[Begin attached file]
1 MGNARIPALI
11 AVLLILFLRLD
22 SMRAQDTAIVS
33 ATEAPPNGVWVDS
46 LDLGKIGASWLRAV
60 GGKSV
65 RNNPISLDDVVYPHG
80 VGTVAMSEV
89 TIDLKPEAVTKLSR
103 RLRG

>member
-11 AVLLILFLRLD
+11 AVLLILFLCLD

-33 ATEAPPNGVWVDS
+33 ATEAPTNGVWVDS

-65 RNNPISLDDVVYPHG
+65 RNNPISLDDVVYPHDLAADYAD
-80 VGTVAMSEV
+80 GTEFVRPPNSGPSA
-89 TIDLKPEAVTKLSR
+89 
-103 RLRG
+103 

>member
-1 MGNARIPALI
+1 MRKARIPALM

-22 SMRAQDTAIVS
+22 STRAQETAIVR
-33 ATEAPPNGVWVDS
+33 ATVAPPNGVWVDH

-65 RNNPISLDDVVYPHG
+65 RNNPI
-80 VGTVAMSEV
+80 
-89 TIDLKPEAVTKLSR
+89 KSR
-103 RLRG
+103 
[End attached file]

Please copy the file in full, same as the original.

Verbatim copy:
1 MGNARIPALI
11 AVLLILFLRLD
22 SMRAQDTAIVS
33 ATEAPPNGVWVDS
46 LDLGKIGASWLRAV
60 GGKSV
65 RNNPISLDDVVYPHG
80 VGTVAMSEV
89 TIDLKPEAVTKLSR
103 RLRG

>member
-11 AVLLILFLRLD
+11 AVLLILFLCLD

-33 ATEAPPNGVWVDS
+33 ATEAPTNGVWVDS

-65 RNNPISLDDVVYPHG
+65 RNNPISLDDVVYPHDLAADYAD
-80 VGTVAMSEV
+80 GTEFVRPPNSGPSA
-89 TIDLKPEAVTKLSR
+89 
-103 RLRG
+103 

>member
-1 MGNARIPALI
+1 MRKARIPALM

-22 SMRAQDTAIVS
+22 STRAQETAIVR
-33 ATEAPPNGVWVDS
+33 ATVAPPNGVWVDH

-65 RNNPISLDDVVYPHG
+65 RNNPI
-80 VGTVAMSEV
+80 
-89 TIDLKPEAVTKLSR
+89 KSR
-103 RLRG
+103 